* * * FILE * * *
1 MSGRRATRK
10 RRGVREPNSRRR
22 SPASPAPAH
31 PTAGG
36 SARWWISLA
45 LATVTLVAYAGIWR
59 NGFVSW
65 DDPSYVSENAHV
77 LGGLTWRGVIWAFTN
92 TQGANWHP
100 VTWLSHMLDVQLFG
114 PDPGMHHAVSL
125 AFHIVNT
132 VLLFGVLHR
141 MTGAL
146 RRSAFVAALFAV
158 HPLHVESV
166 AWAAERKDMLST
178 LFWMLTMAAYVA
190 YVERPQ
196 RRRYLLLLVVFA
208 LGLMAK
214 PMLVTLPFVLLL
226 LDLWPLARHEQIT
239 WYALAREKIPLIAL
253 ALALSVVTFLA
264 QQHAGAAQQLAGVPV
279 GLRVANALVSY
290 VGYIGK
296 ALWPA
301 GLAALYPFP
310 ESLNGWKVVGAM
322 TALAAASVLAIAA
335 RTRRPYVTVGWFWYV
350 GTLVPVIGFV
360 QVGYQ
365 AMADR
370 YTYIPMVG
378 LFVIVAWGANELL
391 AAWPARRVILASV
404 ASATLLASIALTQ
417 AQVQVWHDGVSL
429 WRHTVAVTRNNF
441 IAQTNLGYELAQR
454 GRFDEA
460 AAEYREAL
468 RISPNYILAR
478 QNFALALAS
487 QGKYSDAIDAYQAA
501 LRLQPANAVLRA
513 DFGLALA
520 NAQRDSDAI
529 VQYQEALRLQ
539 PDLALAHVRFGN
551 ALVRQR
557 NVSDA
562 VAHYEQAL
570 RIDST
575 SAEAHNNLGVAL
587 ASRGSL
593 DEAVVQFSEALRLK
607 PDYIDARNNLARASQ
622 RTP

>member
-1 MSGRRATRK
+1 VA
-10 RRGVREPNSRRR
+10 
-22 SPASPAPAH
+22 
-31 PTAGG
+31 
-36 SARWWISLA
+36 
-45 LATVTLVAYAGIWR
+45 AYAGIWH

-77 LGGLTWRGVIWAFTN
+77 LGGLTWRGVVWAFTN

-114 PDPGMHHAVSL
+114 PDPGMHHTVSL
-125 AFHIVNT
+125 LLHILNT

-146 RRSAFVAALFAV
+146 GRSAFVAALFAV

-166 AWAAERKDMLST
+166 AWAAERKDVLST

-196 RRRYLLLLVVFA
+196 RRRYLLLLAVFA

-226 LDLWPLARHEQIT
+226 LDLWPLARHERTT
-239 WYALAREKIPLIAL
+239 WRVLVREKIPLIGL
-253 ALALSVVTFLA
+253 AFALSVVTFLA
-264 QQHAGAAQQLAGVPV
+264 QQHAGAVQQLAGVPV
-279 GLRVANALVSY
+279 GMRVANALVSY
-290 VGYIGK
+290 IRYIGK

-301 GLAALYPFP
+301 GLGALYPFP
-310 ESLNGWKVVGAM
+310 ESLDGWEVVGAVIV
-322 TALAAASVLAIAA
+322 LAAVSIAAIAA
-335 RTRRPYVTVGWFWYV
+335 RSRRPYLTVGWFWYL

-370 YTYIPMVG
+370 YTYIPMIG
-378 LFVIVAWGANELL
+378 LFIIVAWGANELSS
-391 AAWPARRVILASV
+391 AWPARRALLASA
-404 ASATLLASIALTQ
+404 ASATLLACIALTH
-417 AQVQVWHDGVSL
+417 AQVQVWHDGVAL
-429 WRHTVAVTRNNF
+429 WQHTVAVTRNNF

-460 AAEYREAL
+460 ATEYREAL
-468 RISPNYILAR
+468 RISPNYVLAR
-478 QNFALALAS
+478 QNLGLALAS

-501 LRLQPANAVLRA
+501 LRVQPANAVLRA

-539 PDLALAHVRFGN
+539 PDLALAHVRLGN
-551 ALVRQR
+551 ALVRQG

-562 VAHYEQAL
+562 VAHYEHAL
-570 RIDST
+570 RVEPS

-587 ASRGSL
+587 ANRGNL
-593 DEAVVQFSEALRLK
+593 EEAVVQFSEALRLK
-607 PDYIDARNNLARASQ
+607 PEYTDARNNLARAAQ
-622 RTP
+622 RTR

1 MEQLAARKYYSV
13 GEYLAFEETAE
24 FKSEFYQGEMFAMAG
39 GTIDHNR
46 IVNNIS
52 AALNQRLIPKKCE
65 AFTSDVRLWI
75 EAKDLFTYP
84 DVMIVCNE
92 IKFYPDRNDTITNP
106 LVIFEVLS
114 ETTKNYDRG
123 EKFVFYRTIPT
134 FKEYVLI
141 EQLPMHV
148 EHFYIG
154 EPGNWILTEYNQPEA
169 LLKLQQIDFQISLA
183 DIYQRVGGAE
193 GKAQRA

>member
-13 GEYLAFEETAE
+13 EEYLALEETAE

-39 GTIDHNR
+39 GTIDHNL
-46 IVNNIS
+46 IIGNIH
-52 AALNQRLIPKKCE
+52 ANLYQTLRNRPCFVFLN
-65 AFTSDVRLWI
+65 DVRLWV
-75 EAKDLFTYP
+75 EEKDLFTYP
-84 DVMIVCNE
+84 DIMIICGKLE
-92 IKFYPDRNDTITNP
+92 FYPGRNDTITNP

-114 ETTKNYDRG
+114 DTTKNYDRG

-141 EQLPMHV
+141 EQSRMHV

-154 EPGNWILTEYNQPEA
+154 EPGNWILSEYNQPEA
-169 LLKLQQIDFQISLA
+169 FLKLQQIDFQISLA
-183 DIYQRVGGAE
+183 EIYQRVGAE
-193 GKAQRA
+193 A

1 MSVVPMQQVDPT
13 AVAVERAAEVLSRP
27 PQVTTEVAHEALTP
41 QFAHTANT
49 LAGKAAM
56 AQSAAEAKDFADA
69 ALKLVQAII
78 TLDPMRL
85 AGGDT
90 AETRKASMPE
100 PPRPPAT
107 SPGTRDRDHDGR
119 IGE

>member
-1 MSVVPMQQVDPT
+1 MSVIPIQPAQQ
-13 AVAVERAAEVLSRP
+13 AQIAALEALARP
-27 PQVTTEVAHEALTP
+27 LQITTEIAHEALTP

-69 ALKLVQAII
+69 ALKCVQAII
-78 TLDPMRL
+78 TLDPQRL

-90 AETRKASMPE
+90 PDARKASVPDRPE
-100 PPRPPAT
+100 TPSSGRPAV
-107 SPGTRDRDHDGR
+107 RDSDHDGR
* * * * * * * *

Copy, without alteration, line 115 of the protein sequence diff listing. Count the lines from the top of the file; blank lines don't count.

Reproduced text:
-404 ASATLLASIALTQ